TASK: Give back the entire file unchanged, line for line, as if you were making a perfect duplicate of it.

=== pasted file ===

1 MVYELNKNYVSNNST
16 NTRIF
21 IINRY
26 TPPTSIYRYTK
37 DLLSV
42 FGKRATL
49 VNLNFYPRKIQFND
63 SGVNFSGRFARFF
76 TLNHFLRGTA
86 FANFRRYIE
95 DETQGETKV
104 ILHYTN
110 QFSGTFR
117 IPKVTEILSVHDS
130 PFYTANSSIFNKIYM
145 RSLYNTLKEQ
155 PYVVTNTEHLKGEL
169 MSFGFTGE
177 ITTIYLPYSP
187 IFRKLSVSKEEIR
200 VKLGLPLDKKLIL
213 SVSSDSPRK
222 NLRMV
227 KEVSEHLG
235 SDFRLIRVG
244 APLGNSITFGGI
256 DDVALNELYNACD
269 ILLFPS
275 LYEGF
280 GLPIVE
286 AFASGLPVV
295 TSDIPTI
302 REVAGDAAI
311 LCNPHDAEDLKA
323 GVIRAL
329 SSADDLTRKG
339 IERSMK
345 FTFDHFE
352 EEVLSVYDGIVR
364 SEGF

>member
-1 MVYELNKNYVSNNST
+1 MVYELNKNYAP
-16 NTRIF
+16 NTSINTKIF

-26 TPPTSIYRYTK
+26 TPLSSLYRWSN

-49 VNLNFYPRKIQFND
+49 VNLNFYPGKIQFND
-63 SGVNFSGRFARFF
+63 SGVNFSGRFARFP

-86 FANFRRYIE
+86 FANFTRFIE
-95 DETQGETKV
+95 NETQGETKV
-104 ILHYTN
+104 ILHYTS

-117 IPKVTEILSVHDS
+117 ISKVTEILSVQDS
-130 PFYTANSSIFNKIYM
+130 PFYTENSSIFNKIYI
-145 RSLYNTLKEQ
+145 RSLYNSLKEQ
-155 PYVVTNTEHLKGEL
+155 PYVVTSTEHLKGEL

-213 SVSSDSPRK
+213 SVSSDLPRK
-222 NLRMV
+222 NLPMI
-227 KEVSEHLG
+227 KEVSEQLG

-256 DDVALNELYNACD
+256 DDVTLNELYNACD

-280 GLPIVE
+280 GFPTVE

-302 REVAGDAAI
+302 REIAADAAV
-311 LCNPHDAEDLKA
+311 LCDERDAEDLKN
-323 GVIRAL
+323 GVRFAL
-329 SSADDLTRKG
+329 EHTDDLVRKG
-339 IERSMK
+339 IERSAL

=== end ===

1 MVYELNKNYVSNNST
16 NTRIF
21 IINRY
26 TPPTSIYRYTK
37 DLLSV
42 FGKRATL
49 VNLNFYPRKIQFND
63 SGVNFSGRFARFF
76 TLNHFLRGTA
86 FANFRRYIE
95 DETQGETKV
104 ILHYTN
110 QFSGTFR
117 IPKVTEILSVHDS
130 PFYTANSSIFNKIYM
145 RSLYNTLKEQ
155 PYVVTNTEHLKGEL
169 MSFGFTGE
177 ITTIYLPYSP
187 IFRKLSVSKEEIR
200 VKLGLPLDKKLIL
213 SVSSDSPRK
222 NLRMV
227 KEVSEHLG
235 SDFRLIRVG
244 APLGNSITFGGI
256 DDVALNELYNACD
269 ILLFPS
275 LYEGF
280 GLPIVE
286 AFASGLPVV
295 TSDIPTI
302 REVAGDAAI
311 LCNPHDAEDLKA
323 GVIRAL
329 SSADDLTRKG
339 IERSMK
345 FTFDHFE
352 EEVLSVYDGIVR
364 SEGF

>member
-1 MVYELNKNYVSNNST
+1 MVYELNKNYAP
-16 NTRIF
+16 NTSINTKIF

-26 TPPTSIYRYTK
+26 TPLSSLYRWSN

-49 VNLNFYPRKIQFND
+49 VNLNFYPGKIQFND
-63 SGVNFSGRFARFF
+63 SGVNFSGRFARFP

-86 FANFRRYIE
+86 FANFTRFIE
-95 DETQGETKV
+95 NETQGETKV
-104 ILHYTN
+104 ILHYTS

-117 IPKVTEILSVHDS
+117 ISKVTEILSVQDS
-130 PFYTANSSIFNKIYM
+130 PFYTENSSIFNKIYI
-145 RSLYNTLKEQ
+145 RSLYNSLKEQ
-155 PYVVTNTEHLKGEL
+155 PYVVTSTEHLKGEL

-213 SVSSDSPRK
+213 SVSSDLPRK
-222 NLRMV
+222 NLPMI
-227 KEVSEHLG
+227 KEVSEQLG

-256 DDVALNELYNACD
+256 DDVTLNELYNACD

-280 GLPIVE
+280 GFPTVE

-302 REVAGDAAI
+302 REIAADAAV
-311 LCNPHDAEDLKA
+311 LCDERDAEDLKN
-323 GVIRAL
+323 GVRFAL
-329 SSADDLTRKG
+329 EHTDDLVRKG
-339 IERSMK
+339 IERSAL